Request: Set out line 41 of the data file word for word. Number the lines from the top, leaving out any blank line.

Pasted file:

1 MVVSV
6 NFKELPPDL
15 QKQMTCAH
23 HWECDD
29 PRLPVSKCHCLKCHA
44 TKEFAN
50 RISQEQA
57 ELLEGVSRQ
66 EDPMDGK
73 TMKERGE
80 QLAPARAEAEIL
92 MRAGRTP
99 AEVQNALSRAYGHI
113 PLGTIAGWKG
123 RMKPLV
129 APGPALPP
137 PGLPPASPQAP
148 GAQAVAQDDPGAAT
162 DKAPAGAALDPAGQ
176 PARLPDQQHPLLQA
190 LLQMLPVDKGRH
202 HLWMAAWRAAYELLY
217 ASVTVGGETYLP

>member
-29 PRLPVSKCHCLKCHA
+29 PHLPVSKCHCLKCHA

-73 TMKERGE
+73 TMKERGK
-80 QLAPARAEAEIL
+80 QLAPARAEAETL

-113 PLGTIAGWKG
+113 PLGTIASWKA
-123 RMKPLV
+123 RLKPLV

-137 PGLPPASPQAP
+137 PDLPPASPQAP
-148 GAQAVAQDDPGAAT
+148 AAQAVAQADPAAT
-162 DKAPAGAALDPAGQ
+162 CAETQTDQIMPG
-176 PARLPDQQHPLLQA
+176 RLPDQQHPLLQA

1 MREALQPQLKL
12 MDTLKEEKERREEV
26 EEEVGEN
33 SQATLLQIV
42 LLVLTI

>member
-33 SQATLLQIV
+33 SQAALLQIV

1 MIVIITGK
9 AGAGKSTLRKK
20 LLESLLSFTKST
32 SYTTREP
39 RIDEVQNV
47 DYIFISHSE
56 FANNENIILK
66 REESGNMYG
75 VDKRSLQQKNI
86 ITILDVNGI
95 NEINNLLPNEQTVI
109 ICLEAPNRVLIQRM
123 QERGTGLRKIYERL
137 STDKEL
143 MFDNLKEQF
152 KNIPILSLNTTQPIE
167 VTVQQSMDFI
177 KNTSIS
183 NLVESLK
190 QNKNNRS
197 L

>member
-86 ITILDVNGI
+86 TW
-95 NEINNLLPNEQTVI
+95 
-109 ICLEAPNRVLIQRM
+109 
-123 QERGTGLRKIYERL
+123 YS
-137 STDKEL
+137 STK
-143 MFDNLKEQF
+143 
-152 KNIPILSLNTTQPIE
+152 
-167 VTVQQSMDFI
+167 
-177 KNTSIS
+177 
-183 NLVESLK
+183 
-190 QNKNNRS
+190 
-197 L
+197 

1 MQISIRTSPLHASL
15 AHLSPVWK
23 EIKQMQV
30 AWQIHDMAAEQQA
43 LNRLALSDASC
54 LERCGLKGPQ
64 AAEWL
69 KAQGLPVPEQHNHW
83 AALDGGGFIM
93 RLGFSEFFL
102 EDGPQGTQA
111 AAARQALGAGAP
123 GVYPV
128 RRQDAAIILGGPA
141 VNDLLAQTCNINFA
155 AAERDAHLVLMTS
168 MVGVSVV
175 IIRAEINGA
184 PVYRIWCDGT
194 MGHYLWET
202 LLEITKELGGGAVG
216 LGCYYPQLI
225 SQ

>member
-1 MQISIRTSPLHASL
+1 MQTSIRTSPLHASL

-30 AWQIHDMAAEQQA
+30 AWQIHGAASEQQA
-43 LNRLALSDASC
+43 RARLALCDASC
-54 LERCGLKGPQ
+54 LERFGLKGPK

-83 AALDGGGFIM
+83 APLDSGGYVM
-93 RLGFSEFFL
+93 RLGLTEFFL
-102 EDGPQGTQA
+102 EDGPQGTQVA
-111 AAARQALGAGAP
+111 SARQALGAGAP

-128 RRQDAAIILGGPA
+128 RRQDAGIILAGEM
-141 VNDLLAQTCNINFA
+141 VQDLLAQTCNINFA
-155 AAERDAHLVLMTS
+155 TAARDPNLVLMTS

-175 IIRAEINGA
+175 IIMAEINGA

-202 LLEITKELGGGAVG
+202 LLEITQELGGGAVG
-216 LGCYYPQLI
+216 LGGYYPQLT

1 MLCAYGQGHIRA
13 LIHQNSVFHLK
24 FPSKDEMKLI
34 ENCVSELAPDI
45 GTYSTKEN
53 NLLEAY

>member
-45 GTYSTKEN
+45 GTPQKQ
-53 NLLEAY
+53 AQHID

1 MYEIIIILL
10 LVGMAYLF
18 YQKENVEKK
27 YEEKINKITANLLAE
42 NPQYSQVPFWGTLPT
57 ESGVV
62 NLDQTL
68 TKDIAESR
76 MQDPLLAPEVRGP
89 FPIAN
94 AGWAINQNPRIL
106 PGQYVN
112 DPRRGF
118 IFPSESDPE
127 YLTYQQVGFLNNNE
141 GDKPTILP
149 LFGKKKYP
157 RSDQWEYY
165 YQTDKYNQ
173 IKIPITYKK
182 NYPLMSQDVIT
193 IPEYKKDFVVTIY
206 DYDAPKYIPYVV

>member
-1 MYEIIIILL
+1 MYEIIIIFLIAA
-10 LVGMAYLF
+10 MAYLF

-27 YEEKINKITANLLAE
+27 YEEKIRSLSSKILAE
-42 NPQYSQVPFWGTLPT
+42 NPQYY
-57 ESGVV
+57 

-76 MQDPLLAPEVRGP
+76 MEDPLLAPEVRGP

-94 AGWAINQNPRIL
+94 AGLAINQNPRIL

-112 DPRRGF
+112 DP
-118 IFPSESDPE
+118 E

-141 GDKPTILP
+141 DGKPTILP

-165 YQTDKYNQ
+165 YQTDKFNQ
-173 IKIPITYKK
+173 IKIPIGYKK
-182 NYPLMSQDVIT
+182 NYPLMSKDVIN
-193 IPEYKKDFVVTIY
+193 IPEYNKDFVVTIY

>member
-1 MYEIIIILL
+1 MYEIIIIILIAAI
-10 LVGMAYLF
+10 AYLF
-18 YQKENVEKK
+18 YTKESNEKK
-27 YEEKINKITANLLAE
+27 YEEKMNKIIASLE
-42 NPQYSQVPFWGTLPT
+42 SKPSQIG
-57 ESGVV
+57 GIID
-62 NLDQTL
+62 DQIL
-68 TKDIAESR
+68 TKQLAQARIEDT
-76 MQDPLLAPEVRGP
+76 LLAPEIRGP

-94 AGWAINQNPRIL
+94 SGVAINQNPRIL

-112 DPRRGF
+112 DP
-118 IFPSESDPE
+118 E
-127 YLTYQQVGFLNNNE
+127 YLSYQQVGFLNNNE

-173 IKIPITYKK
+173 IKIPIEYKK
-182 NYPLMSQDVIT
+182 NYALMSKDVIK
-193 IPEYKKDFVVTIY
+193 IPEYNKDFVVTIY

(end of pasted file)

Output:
-176 PARLPDQQHPLLQA